Patisserie Valerie accounting fraud scandal worse than initially feared
After the café chain nearly collapsed last year over accounting irregularities, the company’s owner has since announced that the scale of the alleged fraud is far worse than it initially thought.
The owner of Patisserie Valerie is looking at ‘all options available’ to the company after finding out that the scale of its accounting scandal is far worse than it initially feared.
The severity of the issue came to light after Patisserie Holdings’ forensic accountants revealed that the misstatement of the café chain’s accounts was extensive and involved ‘significant manipulation of the balance sheet and profit and loss accounts’.
Other account manipulations also involved thousands of false entries into the company’s ledgers, according to a recent update released by Patisserie Holdings.
The café chain’s owner admitted that it will take some time before it is able to provide a reliable trading outlook, with more investigation required into the account irregularities.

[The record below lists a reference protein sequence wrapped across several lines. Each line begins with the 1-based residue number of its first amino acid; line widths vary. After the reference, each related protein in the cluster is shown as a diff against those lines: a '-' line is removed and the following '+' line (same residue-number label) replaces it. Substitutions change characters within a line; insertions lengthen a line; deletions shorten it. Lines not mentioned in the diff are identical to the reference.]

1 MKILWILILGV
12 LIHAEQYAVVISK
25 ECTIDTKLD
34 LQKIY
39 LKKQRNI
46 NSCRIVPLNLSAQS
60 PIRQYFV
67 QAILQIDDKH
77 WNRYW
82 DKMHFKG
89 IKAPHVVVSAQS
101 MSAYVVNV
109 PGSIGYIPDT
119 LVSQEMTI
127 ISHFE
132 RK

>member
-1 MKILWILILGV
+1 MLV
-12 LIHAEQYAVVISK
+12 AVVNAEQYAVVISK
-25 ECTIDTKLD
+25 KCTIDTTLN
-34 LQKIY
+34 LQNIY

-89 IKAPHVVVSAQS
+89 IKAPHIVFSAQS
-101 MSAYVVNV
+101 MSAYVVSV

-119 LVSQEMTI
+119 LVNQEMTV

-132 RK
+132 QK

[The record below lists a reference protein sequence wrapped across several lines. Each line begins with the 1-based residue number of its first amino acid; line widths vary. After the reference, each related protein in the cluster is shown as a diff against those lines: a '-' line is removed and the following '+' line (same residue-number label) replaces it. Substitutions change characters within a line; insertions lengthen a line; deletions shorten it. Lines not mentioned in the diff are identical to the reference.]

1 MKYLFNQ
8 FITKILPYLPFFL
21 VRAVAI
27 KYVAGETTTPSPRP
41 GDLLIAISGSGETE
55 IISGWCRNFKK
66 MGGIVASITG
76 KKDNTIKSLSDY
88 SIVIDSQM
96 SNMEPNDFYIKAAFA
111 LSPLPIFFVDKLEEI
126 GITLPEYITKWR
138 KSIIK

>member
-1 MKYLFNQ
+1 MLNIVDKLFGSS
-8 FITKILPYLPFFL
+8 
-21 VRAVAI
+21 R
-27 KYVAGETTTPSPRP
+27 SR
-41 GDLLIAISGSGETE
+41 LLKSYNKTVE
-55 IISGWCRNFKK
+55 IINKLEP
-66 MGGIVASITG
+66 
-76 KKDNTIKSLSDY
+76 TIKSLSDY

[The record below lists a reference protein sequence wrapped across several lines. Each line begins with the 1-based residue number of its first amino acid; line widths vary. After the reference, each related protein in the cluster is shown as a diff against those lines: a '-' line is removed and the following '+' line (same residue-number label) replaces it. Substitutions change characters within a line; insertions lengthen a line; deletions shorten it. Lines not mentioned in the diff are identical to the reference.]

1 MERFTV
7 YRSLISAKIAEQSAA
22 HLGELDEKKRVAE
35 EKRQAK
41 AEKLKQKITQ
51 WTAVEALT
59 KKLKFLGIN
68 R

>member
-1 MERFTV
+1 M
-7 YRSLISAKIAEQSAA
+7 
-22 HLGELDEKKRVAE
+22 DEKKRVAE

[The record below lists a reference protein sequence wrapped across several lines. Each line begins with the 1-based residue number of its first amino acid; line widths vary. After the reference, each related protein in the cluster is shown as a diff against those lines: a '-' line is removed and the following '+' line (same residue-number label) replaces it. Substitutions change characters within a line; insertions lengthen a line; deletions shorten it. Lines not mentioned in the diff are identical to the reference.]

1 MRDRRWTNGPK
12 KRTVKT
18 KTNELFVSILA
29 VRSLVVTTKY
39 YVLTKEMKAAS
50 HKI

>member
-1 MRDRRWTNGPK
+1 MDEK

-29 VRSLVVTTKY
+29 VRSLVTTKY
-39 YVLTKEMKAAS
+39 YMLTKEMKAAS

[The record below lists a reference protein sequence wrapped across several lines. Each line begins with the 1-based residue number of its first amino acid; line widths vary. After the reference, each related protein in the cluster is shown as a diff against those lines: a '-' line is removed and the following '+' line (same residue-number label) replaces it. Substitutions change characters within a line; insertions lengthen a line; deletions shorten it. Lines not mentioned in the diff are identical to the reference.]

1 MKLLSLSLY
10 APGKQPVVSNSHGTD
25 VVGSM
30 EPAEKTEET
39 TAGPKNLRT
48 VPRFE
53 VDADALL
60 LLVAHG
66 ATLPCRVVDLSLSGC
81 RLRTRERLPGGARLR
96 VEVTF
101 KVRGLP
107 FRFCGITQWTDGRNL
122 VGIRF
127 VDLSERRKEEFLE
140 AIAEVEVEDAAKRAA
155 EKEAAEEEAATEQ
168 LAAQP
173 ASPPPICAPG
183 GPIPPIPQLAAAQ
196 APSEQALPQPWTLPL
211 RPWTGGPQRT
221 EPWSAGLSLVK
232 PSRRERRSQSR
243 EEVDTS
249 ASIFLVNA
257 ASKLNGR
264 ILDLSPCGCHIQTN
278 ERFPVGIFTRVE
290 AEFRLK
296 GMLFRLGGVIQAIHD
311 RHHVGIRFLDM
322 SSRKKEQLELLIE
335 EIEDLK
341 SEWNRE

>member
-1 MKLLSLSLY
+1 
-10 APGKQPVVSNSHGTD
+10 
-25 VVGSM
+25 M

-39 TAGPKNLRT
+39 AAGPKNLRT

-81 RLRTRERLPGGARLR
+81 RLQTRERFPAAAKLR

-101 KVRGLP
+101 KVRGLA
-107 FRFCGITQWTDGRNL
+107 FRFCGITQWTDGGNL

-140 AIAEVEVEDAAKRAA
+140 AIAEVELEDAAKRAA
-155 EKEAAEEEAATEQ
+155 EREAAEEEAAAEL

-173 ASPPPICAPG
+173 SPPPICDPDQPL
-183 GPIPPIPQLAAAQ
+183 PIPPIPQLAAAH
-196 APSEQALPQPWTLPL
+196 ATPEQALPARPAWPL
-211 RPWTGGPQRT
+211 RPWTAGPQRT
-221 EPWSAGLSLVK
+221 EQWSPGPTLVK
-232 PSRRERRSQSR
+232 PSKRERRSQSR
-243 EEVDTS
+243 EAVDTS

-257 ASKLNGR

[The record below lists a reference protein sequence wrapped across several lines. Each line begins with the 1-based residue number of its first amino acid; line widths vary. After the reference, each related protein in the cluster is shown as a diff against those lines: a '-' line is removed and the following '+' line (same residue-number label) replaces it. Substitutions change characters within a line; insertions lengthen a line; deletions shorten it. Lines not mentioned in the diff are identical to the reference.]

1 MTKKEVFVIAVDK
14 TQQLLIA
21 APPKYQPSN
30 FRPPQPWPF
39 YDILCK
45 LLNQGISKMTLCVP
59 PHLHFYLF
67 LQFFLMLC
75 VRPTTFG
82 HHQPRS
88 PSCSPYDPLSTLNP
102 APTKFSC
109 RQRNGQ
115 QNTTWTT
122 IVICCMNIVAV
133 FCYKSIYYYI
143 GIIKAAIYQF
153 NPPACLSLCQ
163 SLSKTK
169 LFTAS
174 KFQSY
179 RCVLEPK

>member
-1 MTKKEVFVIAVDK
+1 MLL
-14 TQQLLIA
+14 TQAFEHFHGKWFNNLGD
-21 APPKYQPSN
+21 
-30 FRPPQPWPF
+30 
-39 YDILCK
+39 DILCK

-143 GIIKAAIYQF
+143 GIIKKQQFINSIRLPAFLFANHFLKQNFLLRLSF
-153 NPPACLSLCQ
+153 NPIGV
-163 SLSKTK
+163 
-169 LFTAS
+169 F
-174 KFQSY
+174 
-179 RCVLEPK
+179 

Patisserie Valerie caught cooking the books
From the work carried out by forensic accountants to date, it appears that the cash flow and profitability of Patisserie Valerie had been exaggerated in the past and is materially lower than the figures it provided in its October 12 2018 trading update.
Patisserie Holdings has hired KPMG to assist it in carrying out a review of all options available to it to recover from the devastating effects of the fraud, and to preserve value for its stakeholders going forward.
The company confirmed that RSM have been appointed auditors, but due to the fraud and attendant accounting issues it will be some time to complete a restatement of the business’ accounts and prepare the audited figures to 30th September 2018.
The company has also been in discussion with its bankers to extend the standstill of its bank facilities beyond January 18 and will issue an update when those discussions have concluded.
Unclear future for Patisserie Valerie
There is still a lot of work to be carried out before its shares will recommence trading, with its owner offering no timeline for when the business will return to normal.
Since the revelations about the alleged fraud surfaced the company has replaced practically all of its senior management team, with former Starbucks executive Rhys Iley coming onboard as commercial director in December and turnaround specialist Steve Francis taking the helm as its new CEO back in November.
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